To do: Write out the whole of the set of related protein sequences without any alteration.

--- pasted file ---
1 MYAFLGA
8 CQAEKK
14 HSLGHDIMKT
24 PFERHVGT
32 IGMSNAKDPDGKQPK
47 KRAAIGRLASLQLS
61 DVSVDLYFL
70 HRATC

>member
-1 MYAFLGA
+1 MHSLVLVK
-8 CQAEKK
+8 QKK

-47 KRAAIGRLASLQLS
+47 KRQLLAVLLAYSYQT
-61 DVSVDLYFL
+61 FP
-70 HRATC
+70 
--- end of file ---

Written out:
1 MYAFLGA
8 CQAEKK
14 HSLGHDIMKT
24 PFERHVGT
32 IGMSNAKDPDGKQPK
47 KRAAIGRLASLQLS
61 DVSVDLYFL
70 HRATC

>member
-1 MYAFLGA
+1 MHSLVLVK
-8 CQAEKK
+8 QKK

-47 KRAAIGRLASLQLS
+47 KRQLLAVLLAYSYQT
-61 DVSVDLYFL
+61 FP
-70 HRATC
+70 